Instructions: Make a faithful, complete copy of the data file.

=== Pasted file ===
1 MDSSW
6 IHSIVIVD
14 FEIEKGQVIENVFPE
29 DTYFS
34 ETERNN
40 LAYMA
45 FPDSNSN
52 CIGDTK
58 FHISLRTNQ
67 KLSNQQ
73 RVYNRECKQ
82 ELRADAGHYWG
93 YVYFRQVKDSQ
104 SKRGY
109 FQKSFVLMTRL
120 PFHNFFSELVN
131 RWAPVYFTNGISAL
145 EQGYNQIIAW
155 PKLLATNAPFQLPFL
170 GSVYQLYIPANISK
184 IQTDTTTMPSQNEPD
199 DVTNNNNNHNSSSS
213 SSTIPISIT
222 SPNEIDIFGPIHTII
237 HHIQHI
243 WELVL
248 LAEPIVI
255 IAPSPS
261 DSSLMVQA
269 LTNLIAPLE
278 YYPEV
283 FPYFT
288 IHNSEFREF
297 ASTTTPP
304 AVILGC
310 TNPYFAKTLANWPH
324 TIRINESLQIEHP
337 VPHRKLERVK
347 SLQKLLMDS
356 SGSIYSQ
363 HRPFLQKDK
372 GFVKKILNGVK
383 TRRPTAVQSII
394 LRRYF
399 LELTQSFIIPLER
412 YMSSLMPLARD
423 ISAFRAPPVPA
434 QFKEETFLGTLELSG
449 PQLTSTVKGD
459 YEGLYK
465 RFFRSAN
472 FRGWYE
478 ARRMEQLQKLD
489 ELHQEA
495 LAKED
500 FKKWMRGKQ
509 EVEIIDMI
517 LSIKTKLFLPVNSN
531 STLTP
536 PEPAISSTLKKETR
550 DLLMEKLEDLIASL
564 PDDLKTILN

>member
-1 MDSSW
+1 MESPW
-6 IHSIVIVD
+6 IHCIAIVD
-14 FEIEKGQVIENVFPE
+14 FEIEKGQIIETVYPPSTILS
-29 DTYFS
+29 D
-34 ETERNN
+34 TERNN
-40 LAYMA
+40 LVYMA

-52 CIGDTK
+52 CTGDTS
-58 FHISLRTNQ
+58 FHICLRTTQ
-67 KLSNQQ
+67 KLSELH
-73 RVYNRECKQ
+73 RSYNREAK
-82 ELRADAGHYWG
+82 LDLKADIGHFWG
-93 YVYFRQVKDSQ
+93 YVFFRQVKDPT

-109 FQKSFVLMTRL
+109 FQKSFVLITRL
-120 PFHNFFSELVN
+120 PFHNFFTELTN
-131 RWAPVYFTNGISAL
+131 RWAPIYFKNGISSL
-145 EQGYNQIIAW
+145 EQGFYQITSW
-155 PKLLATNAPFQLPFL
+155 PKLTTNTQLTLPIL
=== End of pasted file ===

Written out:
1 MDSSW
6 IHSIVIVD
14 FEIEKGQVIENVFPE
29 DTYFS
34 ETERNN
40 LAYMA
45 FPDSNSN
52 CIGDTK
58 FHISLRTNQ
67 KLSNQQ
73 RVYNRECKQ
82 ELRADAGHYWG
93 YVYFRQVKDSQ
104 SKRGY
109 FQKSFVLMTRL
120 PFHNFFSELVN
131 RWAPVYFTNGISAL
145 EQGYNQIIAW
155 PKLLATNAPFQLPFL
170 GSVYQLYIPANISK
184 IQTDTTTMPSQNEPD
199 DVTNNNNNHNSSSS
213 SSTIPISIT
222 SPNEIDIFGPIHTII
237 HHIQHI
243 WELVL
248 LAEPIVI
255 IAPSPS
261 DSSLMVQA
269 LTNLIAPLE
278 YYPEV
283 FPYFT
288 IHNSEFREF
297 ASTTTPP
304 AVILGC
310 TNPYFAKTLANWPH
324 TIRINESLQIEHP
337 VPHRKLERVK
347 SLQKLLMDS
356 SGSIYSQ
363 HRPFLQKDK
372 GFVKKILNGVK
383 TRRPTAVQSII
394 LRRYF
399 LELTQSFIIPLER
412 YMSSLMPLARD
423 ISAFRAPPVPA
434 QFKEETFLGTLELSG
449 PQLTSTVKGD
459 YEGLYK
465 RFFRSAN
472 FRGWYE
478 ARRMEQLQKLD
489 ELHQEA
495 LAKED
500 FKKWMRGKQ
509 EVEIIDMI
517 LSIKTKLFLPVNSN
531 STLTP
536 PEPAISSTLKKETR
550 DLLMEKLEDLIASL
564 PDDLKTILN

>member
-1 MDSSW
+1 MESPW
-6 IHSIVIVD
+6 IHCIAIVD
-14 FEIEKGQVIENVFPE
+14 FEIEKGQIIETVYPPSTILS
-29 DTYFS
+29 D
-34 ETERNN
+34 TERNN
-40 LAYMA
+40 LVYMA

-52 CIGDTK
+52 CTGDTS
-58 FHISLRTNQ
+58 FHICLRTTQ
-67 KLSNQQ
+67 KLSELH
-73 RVYNRECKQ
+73 RSYNREAK
-82 ELRADAGHYWG
+82 LDLKADIGHFWG
-93 YVYFRQVKDSQ
+93 YVFFRQVKDPT

-109 FQKSFVLMTRL
+109 FQKSFVLITRL
-120 PFHNFFSELVN
+120 PFHNFFTELTN
-131 RWAPVYFTNGISAL
+131 RWAPIYFKNGISSL
-145 EQGYNQIIAW
+145 EQGFYQITSW
-155 PKLLATNAPFQLPFL
+155 PKLTTNTQLTLPIL